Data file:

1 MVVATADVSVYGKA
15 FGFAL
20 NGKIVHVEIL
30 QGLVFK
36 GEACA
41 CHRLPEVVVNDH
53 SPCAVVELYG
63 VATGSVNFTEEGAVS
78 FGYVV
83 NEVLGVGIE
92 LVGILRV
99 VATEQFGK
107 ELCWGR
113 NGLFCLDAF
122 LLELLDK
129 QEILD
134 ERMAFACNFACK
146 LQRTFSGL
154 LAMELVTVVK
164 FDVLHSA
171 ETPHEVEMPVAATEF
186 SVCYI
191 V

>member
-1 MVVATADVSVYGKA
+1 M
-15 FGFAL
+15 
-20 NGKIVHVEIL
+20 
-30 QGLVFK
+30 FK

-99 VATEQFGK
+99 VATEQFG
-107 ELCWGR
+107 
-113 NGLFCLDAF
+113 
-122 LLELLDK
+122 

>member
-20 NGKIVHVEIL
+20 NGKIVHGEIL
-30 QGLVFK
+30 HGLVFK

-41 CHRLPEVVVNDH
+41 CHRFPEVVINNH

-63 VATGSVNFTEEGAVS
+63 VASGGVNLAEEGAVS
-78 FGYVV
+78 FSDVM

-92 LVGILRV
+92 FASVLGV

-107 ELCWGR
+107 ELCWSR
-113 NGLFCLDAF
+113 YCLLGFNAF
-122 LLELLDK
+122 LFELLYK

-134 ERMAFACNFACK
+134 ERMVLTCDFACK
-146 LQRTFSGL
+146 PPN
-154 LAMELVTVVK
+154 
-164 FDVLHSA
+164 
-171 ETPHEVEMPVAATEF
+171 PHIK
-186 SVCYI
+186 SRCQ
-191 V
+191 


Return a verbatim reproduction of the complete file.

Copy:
1 MVVATADVSVYGKA
15 FGFAL
20 NGKIVHVEIL
30 QGLVFK
36 GEACA
41 CHRLPEVVVNDH
53 SPCAVVELYG
63 VATGSVNFTEEGAVS
78 FGYVV
83 NEVLGVGIE
92 LVGILRV
99 VATEQFGK
107 ELCWGR
113 NGLFCLDAF
122 LLELLDK
129 QEILD
134 ERMAFACNFACK
146 LQRTFSGL
154 LAMELVTVVK
164 FDVLHSA
171 ETPHEVEMPVAATEF
186 SVCYI
191 V

>member
-1 MVVATADVSVYGKA
+1 M
-15 FGFAL
+15 
-20 NGKIVHVEIL
+20 
-30 QGLVFK
+30 FK

-99 VATEQFGK
+99 VATEQFG
-107 ELCWGR
+107 
-113 NGLFCLDAF
+113 
-122 LLELLDK
+122 

>member
-20 NGKIVHVEIL
+20 NGKIVHGEIL
-30 QGLVFK
+30 HGLVFK

-41 CHRLPEVVVNDH
+41 CHRFPEVVINNH

-63 VATGSVNFTEEGAVS
+63 VASGGVNLAEEGAVS
-78 FGYVV
+78 FSDVM

-92 LVGILRV
+92 FASVLGV

-107 ELCWGR
+107 ELCWSR
-113 NGLFCLDAF
+113 YCLLGFNAF
-122 LLELLDK
+122 LFELLYK

-134 ERMAFACNFACK
+134 ERMVLTCDFACK
-146 LQRTFSGL
+146 PPN
-154 LAMELVTVVK
+154 
-164 FDVLHSA
+164 
-171 ETPHEVEMPVAATEF
+171 PHIK
-186 SVCYI
+186 SRCQ
-191 V
+191 